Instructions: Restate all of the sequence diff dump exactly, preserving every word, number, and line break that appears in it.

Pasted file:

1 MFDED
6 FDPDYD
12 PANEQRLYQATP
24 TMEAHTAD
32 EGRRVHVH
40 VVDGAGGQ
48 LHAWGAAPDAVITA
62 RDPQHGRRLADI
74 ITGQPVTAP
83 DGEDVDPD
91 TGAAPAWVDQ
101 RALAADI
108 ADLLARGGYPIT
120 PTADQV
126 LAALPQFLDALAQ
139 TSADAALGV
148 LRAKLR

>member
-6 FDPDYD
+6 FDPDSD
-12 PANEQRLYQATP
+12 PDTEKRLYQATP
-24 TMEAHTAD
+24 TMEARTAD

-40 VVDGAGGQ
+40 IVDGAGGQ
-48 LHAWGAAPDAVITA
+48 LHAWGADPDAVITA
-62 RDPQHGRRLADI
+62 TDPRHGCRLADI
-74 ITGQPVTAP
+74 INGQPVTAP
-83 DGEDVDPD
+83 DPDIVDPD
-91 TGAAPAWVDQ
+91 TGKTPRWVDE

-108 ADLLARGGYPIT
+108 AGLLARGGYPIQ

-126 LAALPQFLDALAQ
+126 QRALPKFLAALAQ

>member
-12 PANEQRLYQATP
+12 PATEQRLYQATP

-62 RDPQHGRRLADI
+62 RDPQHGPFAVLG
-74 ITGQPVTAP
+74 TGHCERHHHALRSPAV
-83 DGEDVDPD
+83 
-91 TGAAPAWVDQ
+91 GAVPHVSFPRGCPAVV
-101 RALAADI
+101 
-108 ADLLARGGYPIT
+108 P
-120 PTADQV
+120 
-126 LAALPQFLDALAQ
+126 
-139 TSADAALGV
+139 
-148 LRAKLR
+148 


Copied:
1 MFDED
6 FDPDYD
12 PANEQRLYQATP
24 TMEAHTAD
32 EGRRVHVH
40 VVDGAGGQ
48 LHAWGAAPDAVITA
62 RDPQHGRRLADI
74 ITGQPVTAP
83 DGEDVDPD
91 TGAAPAWVDQ
101 RALAADI
108 ADLLARGGYPIT
120 PTADQV
126 LAALPQFLDALAQ
139 TSADAALGV
148 LRAKLR

>member
-6 FDPDYD
+6 FDPDSD
-12 PANEQRLYQATP
+12 PDTEKRLYQATP
-24 TMEAHTAD
+24 TMEARTAD

-40 VVDGAGGQ
+40 IVDGAGGQ
-48 LHAWGAAPDAVITA
+48 LHAWGADPDAVITA
-62 RDPQHGRRLADI
+62 TDPRHGCRLADI
-74 ITGQPVTAP
+74 INGQPVTAP
-83 DGEDVDPD
+83 DPDIVDPD
-91 TGAAPAWVDQ
+91 TGKTPRWVDE

-108 ADLLARGGYPIT
+108 AGLLARGGYPIQ

-126 LAALPQFLDALAQ
+126 QRALPKFLAALAQ

>member
-12 PANEQRLYQATP
+12 PATEQRLYQATP

-62 RDPQHGRRLADI
+62 RDPQHGPFAVLG
-74 ITGQPVTAP
+74 TGHCERHHHALRSPAV
-83 DGEDVDPD
+83 
-91 TGAAPAWVDQ
+91 GAVPHVSFPRGCPAVV
-101 RALAADI
+101 
-108 ADLLARGGYPIT
+108 P
-120 PTADQV
+120 
-126 LAALPQFLDALAQ
+126 
-139 TSADAALGV
+139 
-148 LRAKLR
+148 